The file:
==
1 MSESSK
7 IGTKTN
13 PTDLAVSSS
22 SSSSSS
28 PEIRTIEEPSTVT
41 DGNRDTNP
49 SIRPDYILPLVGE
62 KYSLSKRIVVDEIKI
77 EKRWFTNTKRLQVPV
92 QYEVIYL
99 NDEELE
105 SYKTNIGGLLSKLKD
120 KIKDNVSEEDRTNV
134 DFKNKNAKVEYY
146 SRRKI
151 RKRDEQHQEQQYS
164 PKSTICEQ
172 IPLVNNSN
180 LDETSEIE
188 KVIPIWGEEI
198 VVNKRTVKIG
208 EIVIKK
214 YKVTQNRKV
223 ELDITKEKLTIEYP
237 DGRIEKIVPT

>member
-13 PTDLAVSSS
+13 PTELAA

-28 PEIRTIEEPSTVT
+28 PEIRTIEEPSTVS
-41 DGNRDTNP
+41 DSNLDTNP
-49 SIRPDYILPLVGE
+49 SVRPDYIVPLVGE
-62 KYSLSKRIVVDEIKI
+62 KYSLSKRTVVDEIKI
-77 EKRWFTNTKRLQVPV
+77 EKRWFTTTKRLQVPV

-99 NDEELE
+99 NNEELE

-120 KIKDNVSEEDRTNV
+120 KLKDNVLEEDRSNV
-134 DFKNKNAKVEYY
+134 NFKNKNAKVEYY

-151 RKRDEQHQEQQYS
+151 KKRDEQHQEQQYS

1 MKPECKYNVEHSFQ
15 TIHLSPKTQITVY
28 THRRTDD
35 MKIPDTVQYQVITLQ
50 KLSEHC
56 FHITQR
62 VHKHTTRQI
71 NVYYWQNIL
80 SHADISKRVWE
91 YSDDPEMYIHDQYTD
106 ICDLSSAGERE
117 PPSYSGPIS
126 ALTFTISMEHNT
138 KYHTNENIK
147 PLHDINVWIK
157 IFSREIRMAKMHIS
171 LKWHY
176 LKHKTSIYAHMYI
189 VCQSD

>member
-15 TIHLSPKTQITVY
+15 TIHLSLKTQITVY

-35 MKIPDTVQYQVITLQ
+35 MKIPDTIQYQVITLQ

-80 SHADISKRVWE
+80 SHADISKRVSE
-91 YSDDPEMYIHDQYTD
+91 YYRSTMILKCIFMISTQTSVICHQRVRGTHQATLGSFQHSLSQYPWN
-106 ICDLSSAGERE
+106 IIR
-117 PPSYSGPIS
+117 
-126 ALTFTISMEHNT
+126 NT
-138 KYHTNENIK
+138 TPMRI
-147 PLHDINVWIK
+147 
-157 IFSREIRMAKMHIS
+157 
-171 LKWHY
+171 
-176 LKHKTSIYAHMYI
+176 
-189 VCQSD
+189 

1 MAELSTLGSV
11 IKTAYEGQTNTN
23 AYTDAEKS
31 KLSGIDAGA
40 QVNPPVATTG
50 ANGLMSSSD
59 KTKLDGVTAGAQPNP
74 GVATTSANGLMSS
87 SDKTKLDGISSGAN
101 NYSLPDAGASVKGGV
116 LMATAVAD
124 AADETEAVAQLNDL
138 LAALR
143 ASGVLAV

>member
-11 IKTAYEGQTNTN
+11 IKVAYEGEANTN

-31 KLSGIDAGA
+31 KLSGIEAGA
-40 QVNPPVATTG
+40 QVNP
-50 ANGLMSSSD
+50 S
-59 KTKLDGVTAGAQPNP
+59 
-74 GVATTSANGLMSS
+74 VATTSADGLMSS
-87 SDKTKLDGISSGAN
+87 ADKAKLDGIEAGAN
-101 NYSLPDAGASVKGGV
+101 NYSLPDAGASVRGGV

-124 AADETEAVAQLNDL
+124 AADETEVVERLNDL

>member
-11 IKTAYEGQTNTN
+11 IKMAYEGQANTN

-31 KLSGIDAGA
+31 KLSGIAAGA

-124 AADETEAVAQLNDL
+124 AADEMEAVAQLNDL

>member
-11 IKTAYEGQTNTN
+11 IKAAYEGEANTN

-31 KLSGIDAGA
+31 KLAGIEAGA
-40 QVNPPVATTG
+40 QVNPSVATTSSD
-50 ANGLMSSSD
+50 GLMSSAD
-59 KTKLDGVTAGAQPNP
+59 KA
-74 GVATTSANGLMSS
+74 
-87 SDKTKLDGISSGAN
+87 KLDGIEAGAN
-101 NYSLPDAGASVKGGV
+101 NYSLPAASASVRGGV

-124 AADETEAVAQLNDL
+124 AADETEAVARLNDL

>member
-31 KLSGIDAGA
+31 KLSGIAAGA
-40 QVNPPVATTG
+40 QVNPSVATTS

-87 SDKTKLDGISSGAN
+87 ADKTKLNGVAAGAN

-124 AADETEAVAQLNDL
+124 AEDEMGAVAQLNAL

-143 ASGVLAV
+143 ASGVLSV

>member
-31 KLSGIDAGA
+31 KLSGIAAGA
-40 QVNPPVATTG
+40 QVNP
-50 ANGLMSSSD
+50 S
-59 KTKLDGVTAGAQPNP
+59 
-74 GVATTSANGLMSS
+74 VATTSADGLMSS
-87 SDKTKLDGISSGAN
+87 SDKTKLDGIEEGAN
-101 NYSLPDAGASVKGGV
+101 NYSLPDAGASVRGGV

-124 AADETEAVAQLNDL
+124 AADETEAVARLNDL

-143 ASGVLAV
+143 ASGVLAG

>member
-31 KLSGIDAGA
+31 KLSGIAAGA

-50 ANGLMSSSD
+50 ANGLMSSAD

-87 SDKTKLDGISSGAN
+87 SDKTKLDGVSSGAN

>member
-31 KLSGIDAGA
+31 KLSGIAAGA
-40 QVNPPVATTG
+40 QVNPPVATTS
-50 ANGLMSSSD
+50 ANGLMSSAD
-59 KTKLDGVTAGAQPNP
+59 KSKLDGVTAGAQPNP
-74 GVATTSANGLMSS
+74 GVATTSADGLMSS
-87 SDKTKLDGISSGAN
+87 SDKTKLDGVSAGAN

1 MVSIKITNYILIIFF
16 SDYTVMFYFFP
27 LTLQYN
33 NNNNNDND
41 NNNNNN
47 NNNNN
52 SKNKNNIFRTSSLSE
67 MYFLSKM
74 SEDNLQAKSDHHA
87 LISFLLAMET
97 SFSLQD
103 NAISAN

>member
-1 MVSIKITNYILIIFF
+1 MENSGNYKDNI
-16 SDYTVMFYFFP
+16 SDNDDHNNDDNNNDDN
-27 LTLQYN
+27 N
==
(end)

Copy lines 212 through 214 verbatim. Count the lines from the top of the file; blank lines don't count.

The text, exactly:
97 SFSLQD
103 NAISAN

>member